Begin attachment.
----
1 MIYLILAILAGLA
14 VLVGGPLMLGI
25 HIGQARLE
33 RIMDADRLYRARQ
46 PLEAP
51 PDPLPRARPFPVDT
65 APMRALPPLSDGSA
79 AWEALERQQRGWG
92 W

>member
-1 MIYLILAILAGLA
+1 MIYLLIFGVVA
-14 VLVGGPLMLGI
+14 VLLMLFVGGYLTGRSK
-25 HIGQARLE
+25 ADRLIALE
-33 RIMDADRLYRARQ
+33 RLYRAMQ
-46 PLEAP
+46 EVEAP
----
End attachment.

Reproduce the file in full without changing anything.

1 MIYLILAILAGLA
14 VLVGGPLMLGI
25 HIGQARLE
33 RIMDADRLYRARQ
46 PLEAP
51 PDPLPRARPFPVDT
65 APMRALPPLSDGSA
79 AWEALERQQRGWG
92 W

>member
-1 MIYLILAILAGLA
+1 MIYLLIFGVVA
-14 VLVGGPLMLGI
+14 VLLMLFVGGYLTGRSK
-25 HIGQARLE
+25 ADRLIALE
-33 RIMDADRLYRARQ
+33 RLYRAMQ
-46 PLEAP
+46 EVEAP